Tuesday May 8, 2018
The government has broken a promise to cut soaring numbers of children being “farmed out” to children’s homes vast distances from where they were brought up and live.
Ann Coffey, the chair of the All Party Parliamentary Group for Runaway and Missing Children and Adults, will use a Commons debate today (Tuesday) to say there is growing evidence that “a sent away generation” of vulnerable youngsters are in danger of falling prey to paedophiles and drugs gangs.
The government pledged to clampdown on so called out of borough placements five years ago but there has been a 64 per cent rise nationally in the number of children being sent to live away between 2012 and 2017.
There has also been a huge increase in the number of sent-away children going missing with the number of missing incidents more than doubling to almost 10,000 a year.
Children and young people from middle class families are in danger of being groomed by urban criminal gangs to sell drugs in county towns, according to a new report.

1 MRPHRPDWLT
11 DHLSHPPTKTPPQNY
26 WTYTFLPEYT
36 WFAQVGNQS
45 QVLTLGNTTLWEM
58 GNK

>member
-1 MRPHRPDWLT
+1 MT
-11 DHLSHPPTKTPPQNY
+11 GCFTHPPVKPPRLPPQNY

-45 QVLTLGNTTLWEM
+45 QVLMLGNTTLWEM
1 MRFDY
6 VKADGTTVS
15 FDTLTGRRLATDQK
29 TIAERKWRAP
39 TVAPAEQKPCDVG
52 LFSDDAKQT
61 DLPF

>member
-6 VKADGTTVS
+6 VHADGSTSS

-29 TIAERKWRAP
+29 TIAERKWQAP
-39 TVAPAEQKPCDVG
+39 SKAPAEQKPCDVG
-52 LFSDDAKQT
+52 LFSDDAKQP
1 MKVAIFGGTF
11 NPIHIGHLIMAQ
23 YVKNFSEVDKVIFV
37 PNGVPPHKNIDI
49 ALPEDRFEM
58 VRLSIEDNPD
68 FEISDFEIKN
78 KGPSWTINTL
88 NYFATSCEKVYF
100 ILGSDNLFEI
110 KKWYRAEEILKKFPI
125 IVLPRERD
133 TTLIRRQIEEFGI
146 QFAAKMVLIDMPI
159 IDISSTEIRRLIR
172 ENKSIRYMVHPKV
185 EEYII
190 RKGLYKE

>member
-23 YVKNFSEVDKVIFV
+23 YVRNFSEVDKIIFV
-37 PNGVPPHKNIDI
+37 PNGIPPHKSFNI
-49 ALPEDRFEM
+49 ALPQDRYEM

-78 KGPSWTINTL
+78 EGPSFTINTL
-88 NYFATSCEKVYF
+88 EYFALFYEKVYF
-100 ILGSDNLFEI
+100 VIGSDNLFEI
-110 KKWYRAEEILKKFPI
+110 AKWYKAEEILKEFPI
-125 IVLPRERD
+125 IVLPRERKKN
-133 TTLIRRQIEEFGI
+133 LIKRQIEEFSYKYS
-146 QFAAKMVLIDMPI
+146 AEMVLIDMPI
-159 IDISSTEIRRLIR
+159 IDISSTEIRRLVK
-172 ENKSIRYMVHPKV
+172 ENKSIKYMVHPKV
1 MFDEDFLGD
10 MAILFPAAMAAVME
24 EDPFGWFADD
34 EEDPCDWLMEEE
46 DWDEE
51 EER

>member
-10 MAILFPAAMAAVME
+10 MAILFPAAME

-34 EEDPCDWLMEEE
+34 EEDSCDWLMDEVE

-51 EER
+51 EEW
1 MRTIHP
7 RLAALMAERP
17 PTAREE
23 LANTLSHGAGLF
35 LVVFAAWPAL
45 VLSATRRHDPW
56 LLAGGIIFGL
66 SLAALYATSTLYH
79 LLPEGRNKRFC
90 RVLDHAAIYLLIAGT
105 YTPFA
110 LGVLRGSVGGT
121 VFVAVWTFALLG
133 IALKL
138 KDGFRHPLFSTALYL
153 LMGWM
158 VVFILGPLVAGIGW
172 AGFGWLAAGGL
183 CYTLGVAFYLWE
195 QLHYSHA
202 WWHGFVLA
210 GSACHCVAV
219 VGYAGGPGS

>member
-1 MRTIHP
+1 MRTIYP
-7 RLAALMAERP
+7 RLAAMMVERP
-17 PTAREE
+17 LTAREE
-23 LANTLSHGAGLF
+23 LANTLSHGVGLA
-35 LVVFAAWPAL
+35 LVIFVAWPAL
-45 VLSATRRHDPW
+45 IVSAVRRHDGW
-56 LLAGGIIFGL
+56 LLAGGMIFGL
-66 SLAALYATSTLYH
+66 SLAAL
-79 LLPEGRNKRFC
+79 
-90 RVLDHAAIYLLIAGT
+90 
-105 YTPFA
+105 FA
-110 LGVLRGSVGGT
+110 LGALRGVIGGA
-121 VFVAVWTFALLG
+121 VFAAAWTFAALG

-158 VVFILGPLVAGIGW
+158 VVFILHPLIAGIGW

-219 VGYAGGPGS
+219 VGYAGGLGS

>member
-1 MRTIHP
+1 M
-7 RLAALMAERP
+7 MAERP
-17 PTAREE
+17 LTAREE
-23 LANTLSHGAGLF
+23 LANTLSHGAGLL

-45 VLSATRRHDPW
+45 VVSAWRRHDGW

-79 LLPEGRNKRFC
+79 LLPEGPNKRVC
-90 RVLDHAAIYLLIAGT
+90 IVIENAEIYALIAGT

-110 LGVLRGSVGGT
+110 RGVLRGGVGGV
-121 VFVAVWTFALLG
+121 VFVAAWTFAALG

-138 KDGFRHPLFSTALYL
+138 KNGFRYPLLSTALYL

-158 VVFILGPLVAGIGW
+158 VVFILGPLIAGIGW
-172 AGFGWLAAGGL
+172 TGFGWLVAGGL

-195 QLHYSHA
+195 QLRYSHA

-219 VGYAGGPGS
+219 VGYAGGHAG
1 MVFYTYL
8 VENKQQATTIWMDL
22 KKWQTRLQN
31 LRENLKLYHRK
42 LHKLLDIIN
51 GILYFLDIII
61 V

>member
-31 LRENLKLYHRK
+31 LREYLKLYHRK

Today’s report from the All Party Parliamentary Group on Runaway and Missing Children and Adults follows the revelation from the National Crime Agency last year that 80 per cent of police areas are now reporting exploitation of children by criminal gangs.
The NCA said that using children in ‘county lines’ operations – the supply of class A drugs from Urban areas to county towns – has spread out from London gangs to the rest of the country, including Greater Manchester and Liverpool.
Today’s APPG report warns that children and young people from ‘stable and economically better off backgrounds’ are being drawn in, coerced and exploited by criminal gangs.
MP meets computer coders of the future
Stockport MP Ann Coffey visited Priestnall High School in Heaton Moor, and spent some time with pupils from Year 8 who have started using the BBC micro:bit to learn about computer coding.